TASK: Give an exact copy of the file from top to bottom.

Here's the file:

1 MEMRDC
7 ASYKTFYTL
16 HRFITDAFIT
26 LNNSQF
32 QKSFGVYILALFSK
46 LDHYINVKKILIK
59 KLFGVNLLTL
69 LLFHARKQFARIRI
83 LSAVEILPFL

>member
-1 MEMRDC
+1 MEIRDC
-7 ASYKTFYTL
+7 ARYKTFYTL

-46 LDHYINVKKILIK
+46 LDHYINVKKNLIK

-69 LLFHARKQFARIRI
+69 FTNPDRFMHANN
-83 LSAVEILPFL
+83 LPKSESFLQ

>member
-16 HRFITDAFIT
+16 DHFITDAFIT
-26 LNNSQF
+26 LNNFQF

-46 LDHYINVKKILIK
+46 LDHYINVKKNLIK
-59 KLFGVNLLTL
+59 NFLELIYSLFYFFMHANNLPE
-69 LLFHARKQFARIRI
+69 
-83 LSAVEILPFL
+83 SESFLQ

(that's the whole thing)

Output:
1 MEMRDC
7 ASYKTFYTL
16 HRFITDAFIT
26 LNNSQF
32 QKSFGVYILALFSK
46 LDHYINVKKILIK
59 KLFGVNLLTL
69 LLFHARKQFARIRI
83 LSAVEILPFL

>member
-1 MEMRDC
+1 MEIRDC
-7 ASYKTFYTL
+7 ARYKTFYTL

-46 LDHYINVKKILIK
+46 LDHYINVKKNLIK

-69 LLFHARKQFARIRI
+69 FTNPDRFMHANN
-83 LSAVEILPFL
+83 LPKSESFLQ

>member
-16 HRFITDAFIT
+16 DHFITDAFIT
-26 LNNSQF
+26 LNNFQF

-46 LDHYINVKKILIK
+46 LDHYINVKKNLIK
-59 KLFGVNLLTL
+59 NFLELIYSLFYFFMHANNLPE
-69 LLFHARKQFARIRI
+69 
-83 LSAVEILPFL
+83 SESFLQ